on the site and are inspected separately. Building work is in progress to improve the
accommodation used by these settings.
- The school runs a breakfast club each morning.
What does the school need to do to improve further?
- Make teaching and learning consistently good in lessons by:
improving the way teachers plan work so that it is set at the right level for all groups of pupils
improving the quality of support provided by teaching assistants so that they contribute to
pupils’ learning in and out of the classroom effectively
making sure that pupils who speak English as an additional language receive the support they
need so they make at least good progress.
- Raise attainment in reading, writing and mathematics throughout Key Stages 1 and 2 by:
- ensuring that pupils are taught to read effectively
- providing pupils with more opportunities to write in their exercise books in English and other
subjects rather than using individual white boards and worksheets
- ensuring that the teaching of basic number skills, especially in Key Stage 1, is done
|Inspection report:||Highlees Community Primary School, 11–12 October 2012||4 of 10|
- Ensure that leadership and management are effective in driving improvement by:
requiring leaders at all levels, including the governing body, to focus rigorously on tackling the
key priorities identified in the school improvement plan and then checking the impact of their
work to ensure pupils make much faster progress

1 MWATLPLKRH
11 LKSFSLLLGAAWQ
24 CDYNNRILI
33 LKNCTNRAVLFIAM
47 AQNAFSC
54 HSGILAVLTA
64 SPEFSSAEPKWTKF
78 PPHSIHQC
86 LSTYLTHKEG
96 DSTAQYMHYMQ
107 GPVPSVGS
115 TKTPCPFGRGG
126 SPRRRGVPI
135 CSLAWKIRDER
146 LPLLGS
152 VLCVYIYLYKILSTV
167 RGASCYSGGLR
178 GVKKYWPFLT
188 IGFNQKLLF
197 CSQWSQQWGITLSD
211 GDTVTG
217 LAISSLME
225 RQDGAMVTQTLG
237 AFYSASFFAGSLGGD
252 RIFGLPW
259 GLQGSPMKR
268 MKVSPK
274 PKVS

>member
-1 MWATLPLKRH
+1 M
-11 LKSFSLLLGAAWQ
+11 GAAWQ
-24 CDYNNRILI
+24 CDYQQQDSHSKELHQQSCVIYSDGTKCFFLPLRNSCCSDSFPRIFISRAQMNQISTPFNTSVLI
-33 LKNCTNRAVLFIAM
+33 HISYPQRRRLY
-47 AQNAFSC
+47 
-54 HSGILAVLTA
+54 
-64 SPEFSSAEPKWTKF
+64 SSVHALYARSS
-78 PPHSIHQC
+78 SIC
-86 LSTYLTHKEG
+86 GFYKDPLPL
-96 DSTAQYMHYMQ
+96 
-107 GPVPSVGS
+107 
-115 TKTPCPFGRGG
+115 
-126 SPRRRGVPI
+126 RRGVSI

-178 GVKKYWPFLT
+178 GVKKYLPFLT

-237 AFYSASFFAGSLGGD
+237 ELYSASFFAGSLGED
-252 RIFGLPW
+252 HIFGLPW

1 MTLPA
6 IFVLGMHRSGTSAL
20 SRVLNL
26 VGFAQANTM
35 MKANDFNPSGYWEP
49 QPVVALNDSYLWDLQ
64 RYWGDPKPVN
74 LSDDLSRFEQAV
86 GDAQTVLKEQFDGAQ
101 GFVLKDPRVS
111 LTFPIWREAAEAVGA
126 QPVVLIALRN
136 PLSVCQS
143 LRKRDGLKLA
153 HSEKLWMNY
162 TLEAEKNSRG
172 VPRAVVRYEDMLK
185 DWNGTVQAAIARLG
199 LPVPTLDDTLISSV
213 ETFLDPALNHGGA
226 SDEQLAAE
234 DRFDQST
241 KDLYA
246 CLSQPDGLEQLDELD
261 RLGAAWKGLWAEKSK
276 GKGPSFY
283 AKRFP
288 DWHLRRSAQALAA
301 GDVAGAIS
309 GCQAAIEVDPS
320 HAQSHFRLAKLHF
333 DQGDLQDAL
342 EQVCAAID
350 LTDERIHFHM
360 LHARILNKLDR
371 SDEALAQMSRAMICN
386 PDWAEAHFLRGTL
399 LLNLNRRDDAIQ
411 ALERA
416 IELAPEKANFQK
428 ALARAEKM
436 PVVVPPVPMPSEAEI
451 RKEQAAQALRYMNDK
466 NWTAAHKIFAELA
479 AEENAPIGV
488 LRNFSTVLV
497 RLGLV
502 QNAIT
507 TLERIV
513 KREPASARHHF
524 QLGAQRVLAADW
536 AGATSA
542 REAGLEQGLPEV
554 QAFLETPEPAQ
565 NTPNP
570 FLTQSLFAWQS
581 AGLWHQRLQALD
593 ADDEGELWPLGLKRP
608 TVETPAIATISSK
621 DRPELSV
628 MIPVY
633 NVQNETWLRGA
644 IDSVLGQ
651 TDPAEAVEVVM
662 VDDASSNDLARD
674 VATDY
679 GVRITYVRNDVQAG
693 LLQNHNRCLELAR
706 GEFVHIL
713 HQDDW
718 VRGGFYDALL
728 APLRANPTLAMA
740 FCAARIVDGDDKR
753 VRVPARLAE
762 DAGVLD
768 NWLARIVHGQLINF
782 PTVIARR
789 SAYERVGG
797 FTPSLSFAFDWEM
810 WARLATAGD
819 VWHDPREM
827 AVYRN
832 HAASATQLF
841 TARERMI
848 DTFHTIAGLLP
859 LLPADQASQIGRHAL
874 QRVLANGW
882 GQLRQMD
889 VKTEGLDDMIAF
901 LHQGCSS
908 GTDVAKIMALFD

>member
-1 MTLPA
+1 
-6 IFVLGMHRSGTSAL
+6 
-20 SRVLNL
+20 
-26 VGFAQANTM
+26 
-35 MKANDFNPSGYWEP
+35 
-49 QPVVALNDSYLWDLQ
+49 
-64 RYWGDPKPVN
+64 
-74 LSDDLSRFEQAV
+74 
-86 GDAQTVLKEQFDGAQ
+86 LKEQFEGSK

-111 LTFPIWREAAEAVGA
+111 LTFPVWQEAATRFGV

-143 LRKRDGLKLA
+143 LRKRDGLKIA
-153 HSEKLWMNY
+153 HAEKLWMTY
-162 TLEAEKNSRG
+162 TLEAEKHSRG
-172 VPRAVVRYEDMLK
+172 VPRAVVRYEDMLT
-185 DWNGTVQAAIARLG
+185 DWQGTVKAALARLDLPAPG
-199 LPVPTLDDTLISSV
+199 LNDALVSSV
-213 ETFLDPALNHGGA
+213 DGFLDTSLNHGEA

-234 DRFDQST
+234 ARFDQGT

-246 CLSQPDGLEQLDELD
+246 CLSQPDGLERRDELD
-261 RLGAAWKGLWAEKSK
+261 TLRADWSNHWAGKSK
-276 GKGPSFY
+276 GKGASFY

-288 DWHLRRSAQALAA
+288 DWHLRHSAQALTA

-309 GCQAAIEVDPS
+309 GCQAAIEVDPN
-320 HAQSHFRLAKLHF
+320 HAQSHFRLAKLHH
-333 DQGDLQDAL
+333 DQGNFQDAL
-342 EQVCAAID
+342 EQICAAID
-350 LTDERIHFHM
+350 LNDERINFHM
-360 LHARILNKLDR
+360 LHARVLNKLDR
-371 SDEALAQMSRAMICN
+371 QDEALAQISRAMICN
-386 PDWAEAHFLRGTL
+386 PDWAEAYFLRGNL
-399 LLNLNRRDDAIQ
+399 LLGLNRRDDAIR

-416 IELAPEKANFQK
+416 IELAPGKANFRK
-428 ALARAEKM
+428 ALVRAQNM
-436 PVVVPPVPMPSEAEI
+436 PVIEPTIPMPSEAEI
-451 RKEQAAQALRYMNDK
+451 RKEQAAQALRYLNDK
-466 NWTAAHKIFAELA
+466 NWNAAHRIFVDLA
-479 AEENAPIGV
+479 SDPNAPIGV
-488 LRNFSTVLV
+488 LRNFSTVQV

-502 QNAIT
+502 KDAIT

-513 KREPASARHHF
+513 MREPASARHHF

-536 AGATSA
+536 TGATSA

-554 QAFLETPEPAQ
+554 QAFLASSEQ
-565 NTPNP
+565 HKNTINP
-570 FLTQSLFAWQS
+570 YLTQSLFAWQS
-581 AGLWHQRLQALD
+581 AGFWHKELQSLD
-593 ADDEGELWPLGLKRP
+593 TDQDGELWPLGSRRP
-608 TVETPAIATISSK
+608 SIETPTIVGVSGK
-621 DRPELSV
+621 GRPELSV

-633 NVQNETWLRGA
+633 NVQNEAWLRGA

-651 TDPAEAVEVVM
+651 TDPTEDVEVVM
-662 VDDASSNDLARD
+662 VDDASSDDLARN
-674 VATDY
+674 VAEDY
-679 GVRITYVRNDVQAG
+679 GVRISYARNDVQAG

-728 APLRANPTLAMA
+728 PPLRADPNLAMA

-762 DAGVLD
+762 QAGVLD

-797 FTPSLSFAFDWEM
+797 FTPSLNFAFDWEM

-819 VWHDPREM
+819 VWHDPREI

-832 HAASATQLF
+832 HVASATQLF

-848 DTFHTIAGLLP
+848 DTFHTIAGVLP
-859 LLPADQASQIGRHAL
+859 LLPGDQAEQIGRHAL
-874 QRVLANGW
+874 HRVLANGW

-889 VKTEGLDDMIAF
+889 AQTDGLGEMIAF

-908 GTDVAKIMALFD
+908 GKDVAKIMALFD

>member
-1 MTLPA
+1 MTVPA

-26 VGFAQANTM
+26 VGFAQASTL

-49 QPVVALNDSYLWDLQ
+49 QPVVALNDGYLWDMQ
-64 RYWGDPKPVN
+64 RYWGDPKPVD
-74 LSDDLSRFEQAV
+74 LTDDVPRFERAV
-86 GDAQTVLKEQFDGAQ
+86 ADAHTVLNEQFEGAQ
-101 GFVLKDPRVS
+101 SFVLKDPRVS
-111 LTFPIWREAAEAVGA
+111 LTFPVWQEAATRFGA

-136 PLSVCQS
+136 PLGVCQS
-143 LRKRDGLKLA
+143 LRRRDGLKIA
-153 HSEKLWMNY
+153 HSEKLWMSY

making sure that subject leaders, and the new progress and attainment leaders, focus on
improving teaching and accelerating pupils’ progress, particularly for those pupils who speak
English as an additional language
making sure that governors set challenging targets for teachers and leaders so that they are
held fully to account for their performance.
|Inspection report:||Highlees Community Primary School, 11–12 October 2012||5 of 10|
|The achievement of pupils||is inadequate|
- Pupils’ achievement is inadequate in Key Stages 1 and 2 mainly because weaknesses in the
quality of teaching have not been eliminated. In Key Stage 1, the school is failing to meet the
needs of an increasing number of pupils who speak English as an additional language,
resulting in low overall attainment in reading, writing and mathematics. The progress of
these pupils has declined considerably since the last inspection. The amount of specialist
teaching they receive is not proving to be adequate for them to learn English quickly enough.
- By the end of Year 6, overall standards remain below average in English and mathematics.
Relatively few pupils achieve higher than expected standards although this proportion is
increasing slowly. Pupils who start at the school in the Reception class and stay until the end
of Year 6 make significantly better progress than pupils who join the school at other times.
- Pupils do not make consistent progress from year to year because in some year groups
teaching is inadequate. In some mathematics lessons, for example, teachers do not plan
sufficiently demanding work.
- Children in the Reception classes are effectively taught early reading skills every day in
sessions where they learn letters and their sounds (phonics). Learning support assistants
provide effective help so that Reception children develop their speaking and listening skills
- The reading skills that children acquire in the Reception classes are not being built upon.
Pupils are not taught to read or write well enough in other parts of the school. This means
that older pupils often struggle with their work because their reading skills are weak. A range